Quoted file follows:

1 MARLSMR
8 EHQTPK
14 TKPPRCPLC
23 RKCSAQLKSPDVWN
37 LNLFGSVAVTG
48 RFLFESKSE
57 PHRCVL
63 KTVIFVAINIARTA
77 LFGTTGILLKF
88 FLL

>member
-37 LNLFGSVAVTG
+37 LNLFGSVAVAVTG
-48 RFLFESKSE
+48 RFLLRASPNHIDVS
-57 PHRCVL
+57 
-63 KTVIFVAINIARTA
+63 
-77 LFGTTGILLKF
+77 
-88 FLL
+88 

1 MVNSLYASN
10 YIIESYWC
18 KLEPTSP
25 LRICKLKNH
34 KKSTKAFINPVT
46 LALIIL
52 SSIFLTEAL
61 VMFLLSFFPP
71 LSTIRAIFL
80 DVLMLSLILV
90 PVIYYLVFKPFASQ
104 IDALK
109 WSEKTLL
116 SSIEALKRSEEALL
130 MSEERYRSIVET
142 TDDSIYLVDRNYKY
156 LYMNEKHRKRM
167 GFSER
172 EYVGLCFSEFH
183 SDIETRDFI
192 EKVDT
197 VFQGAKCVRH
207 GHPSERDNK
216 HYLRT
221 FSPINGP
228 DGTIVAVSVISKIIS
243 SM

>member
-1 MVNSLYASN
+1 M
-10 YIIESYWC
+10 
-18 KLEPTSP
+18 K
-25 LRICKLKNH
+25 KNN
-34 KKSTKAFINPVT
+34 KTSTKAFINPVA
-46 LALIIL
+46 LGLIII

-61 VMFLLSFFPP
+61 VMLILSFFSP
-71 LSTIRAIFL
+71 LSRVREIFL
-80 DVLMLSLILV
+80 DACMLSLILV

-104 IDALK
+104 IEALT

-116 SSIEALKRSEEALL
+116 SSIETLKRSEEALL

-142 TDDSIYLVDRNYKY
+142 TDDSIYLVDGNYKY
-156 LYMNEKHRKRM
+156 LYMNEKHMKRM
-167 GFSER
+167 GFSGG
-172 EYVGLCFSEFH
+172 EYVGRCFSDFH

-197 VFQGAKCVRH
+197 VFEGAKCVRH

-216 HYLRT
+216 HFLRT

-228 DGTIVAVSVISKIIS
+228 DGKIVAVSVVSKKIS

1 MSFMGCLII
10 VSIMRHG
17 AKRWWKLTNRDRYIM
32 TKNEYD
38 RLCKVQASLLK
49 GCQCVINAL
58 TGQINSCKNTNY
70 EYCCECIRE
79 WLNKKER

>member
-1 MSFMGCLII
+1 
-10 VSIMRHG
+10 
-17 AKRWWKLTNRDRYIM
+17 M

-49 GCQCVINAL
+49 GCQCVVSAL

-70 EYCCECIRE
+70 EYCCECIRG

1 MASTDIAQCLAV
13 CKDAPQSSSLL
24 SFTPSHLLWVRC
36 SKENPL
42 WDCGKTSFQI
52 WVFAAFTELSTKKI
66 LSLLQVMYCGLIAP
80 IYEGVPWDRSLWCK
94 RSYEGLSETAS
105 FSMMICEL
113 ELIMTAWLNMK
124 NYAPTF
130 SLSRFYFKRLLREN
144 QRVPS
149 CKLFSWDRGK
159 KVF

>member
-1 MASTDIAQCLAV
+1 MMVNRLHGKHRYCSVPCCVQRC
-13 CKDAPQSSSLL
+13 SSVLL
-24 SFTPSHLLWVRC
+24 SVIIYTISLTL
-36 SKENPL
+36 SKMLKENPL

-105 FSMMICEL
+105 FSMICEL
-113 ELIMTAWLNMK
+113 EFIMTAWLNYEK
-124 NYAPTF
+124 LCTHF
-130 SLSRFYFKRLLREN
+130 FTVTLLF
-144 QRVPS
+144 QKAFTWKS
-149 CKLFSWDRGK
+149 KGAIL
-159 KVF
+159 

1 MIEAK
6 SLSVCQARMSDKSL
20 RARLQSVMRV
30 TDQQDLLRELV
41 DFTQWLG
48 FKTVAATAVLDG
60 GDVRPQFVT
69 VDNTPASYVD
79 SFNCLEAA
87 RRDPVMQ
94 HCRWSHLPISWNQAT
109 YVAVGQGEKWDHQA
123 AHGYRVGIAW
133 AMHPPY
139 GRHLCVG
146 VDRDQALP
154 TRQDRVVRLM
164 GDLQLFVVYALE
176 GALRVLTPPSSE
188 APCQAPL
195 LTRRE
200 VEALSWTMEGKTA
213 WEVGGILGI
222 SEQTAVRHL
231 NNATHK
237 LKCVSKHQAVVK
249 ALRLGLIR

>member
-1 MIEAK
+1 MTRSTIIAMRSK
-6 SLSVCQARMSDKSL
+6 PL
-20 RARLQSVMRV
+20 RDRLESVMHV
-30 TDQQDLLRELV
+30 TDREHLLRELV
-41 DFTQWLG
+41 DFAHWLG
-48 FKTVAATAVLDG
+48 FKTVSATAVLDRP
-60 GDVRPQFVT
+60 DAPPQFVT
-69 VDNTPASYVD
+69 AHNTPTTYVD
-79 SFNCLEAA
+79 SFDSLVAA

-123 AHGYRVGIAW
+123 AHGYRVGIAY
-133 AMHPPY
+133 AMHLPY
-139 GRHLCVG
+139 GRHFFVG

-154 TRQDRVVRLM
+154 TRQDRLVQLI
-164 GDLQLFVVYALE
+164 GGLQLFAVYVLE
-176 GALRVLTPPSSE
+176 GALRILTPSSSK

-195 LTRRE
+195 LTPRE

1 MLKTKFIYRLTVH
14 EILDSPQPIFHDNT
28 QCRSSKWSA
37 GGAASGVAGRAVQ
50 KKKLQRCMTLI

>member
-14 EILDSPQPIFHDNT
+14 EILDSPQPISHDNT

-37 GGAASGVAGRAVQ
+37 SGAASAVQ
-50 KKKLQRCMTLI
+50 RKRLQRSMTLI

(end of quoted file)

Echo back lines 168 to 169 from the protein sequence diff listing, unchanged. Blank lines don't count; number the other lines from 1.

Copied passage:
200 VEALSWTMEGKTA
213 WEVGGILGI